Female students' attributions for academic achievement in secondary schools in Papua New Guinea

Dovona-Ope, Dinah R. (2009) Female students' attributions for academic achievement in secondary schools in Papua New Guinea. [Thesis (PhD/Research)] (Unpublished)

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Abstract

This study into female students’ attributions for academic achievement in secondary schools in Papua New Guinea (PNG) examined the factors that inhibited school leavers from gaining access to and/or completing secondary education and their academic achievement. It also examined the factors which facilitated the academic achievement of Grade 12 female students. Hence, academic achievement in the context of this study is defined as access to and completion of secondary school grades and results in tests and examinations. The research methodology and design employed in this study was chosen in response to the unique and complex geographical and sociocultural context in which it was conducted. It employed a triangulation mixed methods design embedded within the theoretical underpinnings of the transformative and pragmatic research paradigms. Hence, quantitative data was collected through two sets of survey questionnaires and qualitative data were collected through interviews and focus group meetings. Data for this study was collected from three main groups comprising two groups of female school leavers and one group of Grade 12 students at each of the two research sites. The quantitative data were analysed using the Statistical Package for Social Sciences (SPSS) Version 14 to conduct descriptive analyses, Analysis of Variances (ANOVA) and T-Tests. Descriptive analyses provided demographic information of the participants. Analysis of Variances (ANOVA) was conducted to examine the differences between the three groups. T-Tests were conducted to examine the differences between the participants at the two research sites. The findings are presented in Chapter 4. The qualitative data from the interviews and focus groups were transcribed and analysed using NVivo Version 8. The results are presented in Chapters 5. The findings are elaborated on in a triangulated discussion presented in Chapter 6. The findings of this study indicate that inherent (psychological and emotional) factors inhibit and/or facilitate academic achievement of female students in secondary schools at the two research sites. Academic achievement of female students at the two sites were also impeded and/or facilitated by external factors. The key impediments and/or incitements for academic achievement were categorized along the lines of the locus of control: internal and external. Internal impediments comprised three major factors: psychological and emotional distress, the nature of motivational goal orientations and the learning strategies. The external impediments comprised three key factors: factors relating to the national education policy frameworks, school factors and non-school factors. The internal incitements for academic achievement comprised three key factors: the power of resilience, the nature of motivational goal orientations, and learning strategies. The external incitements for academic achievement consisted of two key factors: school and non-school factors. Fifteen conclusions were drawn from the study’s findings and these could be categorised under two broad headings. The findings of the study concluded with two major conclusions being drawn and fifteen more specific conclusions within the two broad conclusions. As a result of these conclusions, nine recommendations were provided to address the research problem with limitations and opportunities for future research being identified.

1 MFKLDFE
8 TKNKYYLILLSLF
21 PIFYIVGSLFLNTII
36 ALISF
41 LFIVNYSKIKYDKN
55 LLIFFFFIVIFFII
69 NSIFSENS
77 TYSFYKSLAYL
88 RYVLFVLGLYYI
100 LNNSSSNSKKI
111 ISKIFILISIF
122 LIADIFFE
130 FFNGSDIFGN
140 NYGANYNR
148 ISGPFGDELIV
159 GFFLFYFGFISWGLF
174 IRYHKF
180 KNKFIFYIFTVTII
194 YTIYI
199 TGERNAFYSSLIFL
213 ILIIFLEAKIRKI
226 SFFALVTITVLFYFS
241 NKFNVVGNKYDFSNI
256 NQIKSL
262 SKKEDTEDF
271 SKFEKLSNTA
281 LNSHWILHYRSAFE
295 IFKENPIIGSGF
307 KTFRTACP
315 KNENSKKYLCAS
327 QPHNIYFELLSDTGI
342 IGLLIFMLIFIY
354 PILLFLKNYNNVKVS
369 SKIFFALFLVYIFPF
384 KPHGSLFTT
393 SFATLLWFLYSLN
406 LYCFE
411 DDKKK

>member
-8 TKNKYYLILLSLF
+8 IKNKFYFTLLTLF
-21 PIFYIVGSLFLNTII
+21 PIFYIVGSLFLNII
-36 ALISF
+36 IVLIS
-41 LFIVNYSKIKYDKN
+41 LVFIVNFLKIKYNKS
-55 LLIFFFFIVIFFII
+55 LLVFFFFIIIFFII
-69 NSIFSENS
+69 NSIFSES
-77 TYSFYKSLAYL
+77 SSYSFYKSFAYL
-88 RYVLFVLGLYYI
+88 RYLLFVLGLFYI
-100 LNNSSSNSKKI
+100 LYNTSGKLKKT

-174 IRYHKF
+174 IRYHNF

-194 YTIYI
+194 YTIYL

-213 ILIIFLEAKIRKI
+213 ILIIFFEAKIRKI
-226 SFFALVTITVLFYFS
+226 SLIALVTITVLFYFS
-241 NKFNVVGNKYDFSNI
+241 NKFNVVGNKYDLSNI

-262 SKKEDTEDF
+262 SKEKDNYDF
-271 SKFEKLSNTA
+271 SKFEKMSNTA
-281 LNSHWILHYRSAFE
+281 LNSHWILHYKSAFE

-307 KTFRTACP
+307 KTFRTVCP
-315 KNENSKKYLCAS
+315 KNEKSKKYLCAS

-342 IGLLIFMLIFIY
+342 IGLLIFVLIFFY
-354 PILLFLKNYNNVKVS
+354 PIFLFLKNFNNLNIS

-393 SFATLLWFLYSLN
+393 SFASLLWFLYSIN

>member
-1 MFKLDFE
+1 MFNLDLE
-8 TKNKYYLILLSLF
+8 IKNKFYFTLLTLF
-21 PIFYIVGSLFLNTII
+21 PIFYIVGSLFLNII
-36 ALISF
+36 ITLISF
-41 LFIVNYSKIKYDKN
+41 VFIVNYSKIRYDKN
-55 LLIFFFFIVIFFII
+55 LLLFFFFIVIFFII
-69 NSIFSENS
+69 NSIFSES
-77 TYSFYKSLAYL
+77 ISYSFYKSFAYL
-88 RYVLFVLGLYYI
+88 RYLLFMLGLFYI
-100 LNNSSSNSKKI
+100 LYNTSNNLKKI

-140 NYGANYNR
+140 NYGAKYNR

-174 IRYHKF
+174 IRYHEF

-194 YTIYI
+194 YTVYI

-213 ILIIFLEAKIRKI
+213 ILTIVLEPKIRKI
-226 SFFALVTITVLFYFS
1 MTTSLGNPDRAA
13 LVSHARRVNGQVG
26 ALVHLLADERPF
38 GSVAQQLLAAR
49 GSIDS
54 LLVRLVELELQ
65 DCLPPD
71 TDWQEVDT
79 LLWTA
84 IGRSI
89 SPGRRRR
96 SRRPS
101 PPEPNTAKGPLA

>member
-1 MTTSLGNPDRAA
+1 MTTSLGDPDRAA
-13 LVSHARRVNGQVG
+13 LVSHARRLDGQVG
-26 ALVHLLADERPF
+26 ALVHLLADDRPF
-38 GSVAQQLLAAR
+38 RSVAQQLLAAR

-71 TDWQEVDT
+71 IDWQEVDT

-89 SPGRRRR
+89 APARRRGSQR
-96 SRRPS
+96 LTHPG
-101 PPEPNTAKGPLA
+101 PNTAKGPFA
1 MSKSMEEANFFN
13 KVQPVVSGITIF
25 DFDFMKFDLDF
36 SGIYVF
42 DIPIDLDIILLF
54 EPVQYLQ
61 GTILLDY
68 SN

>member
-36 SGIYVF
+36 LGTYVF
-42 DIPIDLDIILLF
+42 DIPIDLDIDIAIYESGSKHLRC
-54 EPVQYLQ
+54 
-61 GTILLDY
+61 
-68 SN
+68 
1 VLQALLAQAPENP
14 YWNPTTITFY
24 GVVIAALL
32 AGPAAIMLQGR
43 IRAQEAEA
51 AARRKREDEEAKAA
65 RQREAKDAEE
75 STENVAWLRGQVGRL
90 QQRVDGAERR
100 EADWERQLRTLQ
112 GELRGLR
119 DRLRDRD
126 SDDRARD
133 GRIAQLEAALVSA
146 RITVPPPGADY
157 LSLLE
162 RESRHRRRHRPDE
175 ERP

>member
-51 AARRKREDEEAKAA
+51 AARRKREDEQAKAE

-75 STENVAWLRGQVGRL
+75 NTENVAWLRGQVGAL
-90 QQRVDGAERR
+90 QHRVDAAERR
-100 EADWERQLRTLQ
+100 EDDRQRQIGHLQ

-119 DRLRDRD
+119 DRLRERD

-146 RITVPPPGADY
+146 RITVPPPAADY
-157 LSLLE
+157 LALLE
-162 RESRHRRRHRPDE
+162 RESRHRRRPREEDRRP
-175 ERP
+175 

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Item Type: Thesis (PhD/Research)
Item Status: Live Archive
Additional Information: Doctor of Philosophy (PhD) thesis.
Depositing User: epEditor USQ
Faculty / Department / School: Historic - Faculty of Education
Date Deposited: 09 Nov 2010 03:12
Last Modified: 26 Sep 2011 05:25
Uncontrolled Keywords: female students; females; students; attribution; academic achievement; secondary school; secondary education; Papua New Guinea
Fields of Research (FOR2008): 16 Studies in Human Society > 1608 Sociology > 160809 Sociology of Education
13 Education > 1301 Education Systems > 130106 Secondary Education
URI: http://eprints.usq.edu.au/id/eprint/8930

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